If you're using the tablet version of minoxidil, this is generally taken once per day.

Can minoxidil help with a receding hairline?

Noticed your hairline creeping back a bit as you get older? This is one of the main characteristics of androgenetic alopecia and topical minoxidil was actually the first medicated treatment approved by the Food and Drug Administration in the US to treat this type of hair loss.

Although receding hairlines and androgenetic alopecia are genetic, minoxidil can stimulate hair growth in balding areas.

Can minoxidil help with facial hair growth?

As mentioned earlier, one of the side effects to be conscious of when using topical minoxidil is hair growth on other body parts that inadvertently come into contact with the solution.

So, while topical minoxidil technically could cause facial hair growth, experts recommend that it is only used on the scalp. This is because the risk of other side effects could be higher if topical minoxidil is used on other body parts.

Common side effects include itching and skin irritation, although there are some other rare side effects that can occur if topical minoxidil is overused. These include:

  • Blurred vision
  • Chest pain
  • Low blood pressure
  • Decreased sex drive and impotence
  • Fast or irregular heartbeat
  • Skin flushing
  • Headaches or lightheadedness
  • Numbness, tingling or swelling of hands, feet or face
  • Fast weight gain

However, if facial hair growth is something that is seriously affecting other aspects of your life, consult your doctor to see what can be done.

In one reported case from the Murdoch Children's Research Institute, a 17-year-old transgender man, who was initially unable to start testosterone therapy, was treated with topical minoxidil due to gender dysphoria and a desire for facial hair.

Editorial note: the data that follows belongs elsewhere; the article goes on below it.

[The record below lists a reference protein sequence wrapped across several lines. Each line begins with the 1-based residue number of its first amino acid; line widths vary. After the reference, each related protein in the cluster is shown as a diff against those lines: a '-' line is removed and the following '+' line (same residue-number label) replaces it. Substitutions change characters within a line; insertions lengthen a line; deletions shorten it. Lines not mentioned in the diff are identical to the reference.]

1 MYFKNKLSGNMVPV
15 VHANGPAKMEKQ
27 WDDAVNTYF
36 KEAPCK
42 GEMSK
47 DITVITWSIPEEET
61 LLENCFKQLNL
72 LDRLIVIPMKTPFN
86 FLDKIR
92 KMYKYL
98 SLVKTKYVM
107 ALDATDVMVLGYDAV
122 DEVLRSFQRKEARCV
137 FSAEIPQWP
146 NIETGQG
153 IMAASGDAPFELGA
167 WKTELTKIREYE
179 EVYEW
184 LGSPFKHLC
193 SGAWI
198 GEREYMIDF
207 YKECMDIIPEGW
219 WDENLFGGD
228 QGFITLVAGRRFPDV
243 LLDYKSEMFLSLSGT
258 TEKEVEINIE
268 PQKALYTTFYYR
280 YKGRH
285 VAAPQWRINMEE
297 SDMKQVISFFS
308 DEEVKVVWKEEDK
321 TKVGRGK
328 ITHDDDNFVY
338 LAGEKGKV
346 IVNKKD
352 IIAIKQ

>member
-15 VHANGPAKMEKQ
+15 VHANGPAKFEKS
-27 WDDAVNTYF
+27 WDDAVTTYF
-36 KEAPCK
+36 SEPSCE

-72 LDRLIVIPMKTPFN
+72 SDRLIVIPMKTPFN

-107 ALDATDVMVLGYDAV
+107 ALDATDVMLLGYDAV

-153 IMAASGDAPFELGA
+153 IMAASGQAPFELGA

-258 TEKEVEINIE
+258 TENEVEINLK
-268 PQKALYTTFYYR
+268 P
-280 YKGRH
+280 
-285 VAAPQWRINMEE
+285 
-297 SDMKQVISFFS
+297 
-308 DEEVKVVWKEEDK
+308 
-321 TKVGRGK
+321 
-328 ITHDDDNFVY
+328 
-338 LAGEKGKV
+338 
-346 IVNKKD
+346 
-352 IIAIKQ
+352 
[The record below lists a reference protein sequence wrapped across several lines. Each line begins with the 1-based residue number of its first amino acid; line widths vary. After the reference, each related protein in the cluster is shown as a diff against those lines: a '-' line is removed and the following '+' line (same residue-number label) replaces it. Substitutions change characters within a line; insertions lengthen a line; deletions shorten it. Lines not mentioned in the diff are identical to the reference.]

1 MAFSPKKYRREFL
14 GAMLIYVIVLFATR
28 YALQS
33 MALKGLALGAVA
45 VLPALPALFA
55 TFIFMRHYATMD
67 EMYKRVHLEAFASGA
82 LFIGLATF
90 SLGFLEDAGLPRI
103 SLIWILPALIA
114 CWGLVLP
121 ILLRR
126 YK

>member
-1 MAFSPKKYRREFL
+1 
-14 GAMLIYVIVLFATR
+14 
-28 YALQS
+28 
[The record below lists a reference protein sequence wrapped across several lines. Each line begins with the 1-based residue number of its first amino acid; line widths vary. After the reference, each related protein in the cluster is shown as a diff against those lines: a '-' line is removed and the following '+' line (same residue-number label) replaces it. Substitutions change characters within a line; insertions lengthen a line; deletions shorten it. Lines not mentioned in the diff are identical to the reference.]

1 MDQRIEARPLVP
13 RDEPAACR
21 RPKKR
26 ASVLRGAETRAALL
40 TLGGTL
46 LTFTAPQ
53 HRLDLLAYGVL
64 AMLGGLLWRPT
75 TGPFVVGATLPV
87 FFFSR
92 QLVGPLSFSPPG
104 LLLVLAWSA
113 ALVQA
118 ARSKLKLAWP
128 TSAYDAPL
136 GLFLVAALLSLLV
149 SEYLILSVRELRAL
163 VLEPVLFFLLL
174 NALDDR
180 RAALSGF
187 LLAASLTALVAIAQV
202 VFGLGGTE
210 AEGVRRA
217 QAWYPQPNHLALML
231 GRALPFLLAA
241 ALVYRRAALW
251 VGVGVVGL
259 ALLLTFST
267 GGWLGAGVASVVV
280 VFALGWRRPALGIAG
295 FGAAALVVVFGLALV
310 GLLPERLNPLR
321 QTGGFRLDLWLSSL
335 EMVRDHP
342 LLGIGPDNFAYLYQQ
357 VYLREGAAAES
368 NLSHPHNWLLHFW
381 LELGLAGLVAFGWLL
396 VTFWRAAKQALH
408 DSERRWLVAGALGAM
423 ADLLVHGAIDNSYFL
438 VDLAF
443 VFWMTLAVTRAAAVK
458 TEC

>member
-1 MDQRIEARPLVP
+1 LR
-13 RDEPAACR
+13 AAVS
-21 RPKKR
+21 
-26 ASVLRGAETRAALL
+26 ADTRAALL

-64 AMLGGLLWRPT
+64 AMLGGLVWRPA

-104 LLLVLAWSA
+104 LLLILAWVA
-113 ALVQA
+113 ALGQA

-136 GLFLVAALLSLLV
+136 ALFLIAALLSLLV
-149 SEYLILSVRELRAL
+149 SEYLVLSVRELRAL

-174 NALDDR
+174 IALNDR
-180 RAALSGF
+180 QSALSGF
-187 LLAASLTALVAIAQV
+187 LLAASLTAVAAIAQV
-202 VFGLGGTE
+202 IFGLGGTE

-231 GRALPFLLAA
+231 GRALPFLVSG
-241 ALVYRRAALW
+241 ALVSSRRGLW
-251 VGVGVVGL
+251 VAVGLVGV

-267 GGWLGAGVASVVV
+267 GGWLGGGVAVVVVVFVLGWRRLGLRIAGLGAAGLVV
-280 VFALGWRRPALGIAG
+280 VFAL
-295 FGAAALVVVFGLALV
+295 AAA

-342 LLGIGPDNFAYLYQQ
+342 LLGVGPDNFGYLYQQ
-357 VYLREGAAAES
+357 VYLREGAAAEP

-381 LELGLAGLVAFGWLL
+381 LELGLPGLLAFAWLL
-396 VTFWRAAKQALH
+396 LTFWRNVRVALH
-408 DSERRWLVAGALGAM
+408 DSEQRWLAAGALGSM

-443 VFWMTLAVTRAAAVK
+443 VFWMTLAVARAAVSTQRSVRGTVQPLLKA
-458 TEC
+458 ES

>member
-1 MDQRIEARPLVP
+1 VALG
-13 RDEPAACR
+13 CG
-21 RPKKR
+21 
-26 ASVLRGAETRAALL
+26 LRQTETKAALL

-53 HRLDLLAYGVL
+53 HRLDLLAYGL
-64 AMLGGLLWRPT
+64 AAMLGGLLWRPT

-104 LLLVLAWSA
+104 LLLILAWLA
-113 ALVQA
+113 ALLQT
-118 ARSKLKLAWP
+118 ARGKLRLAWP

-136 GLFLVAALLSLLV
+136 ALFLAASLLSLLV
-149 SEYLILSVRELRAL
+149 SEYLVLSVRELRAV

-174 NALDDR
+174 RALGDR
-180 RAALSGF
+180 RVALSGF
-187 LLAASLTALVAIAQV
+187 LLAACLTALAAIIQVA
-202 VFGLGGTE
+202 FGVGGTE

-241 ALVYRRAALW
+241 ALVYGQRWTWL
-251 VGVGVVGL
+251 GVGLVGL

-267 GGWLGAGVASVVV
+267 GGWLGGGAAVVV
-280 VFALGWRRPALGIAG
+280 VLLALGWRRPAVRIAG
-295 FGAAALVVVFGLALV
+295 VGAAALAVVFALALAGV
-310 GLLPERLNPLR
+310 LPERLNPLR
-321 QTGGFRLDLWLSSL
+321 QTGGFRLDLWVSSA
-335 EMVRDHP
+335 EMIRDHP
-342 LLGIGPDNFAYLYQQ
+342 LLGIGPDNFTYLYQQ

After three months of regular application along the lower jaw, he had grown enough facial hair to help him avoid being misgendered, although he also had excessive skin dryness as a side effect.

Your healthcare provider will be able to assess your personal circumstances and advise you on whether a topical minoxidil treatment would be suitable to help you with facial hair growth, or if there are other treatments available.

How long does it take for minoxidil to grow hair?

The first sign that topical minoxidil is working for you usually shows around 90 days after starting treatment. This is when you might notice that you're shedding less hair than before starting the treatment.

Hair growth typically starts around four to six months after you start using a topical minoxidil solution. The first stage of new growth produces hair that is soft and extremely fine, and this may be the complete extent of new hair growth for some people. For others, the soft hair will continue to develop into the same thickness as the rest of their hair.

But don't forget, minoxidil needs to be used consistently according to its instructions in order to see results and skipping applications may make it less effective.

It's also worth noting that minoxidil for hair growth doesn't work for everyone. Clinical trials have shown that around 48 per cent of people who used topical minoxidil solutions for a year had medium to thick hair regrowth, while around 36 per cent had a small amount of hair regrowth and about 16 per cent had no results at all.

Is hair growth with minoxidil permanent?

If you've successfully regrown thick, luscious locks with topical minoxidil, you'll have to continue using it in order to keep the new hair growth in the long term.

An important thing to keep in mind is that while topical minoxidil can treat hair loss, it's not a permanent cure. If you stop using minoxidil on your scalp, the hair regrowth is likely to shed within 90 days.

While it's not perfect, and many aesthetic treatments aren't, if you're feeling self-conscious about thinning hair, a receding hairline or hair loss, it may be worth a shot trying a topical minoxidil solution. It's a hair loss treatment option that's accessible and non-invasive, but as always, it's best to chat with a doctor first to get personalised advice.

There is no shame in seeking help for hair loss — it's an extremely common experience and there are ways to tackle it head-on.

Photo credit: Unsplash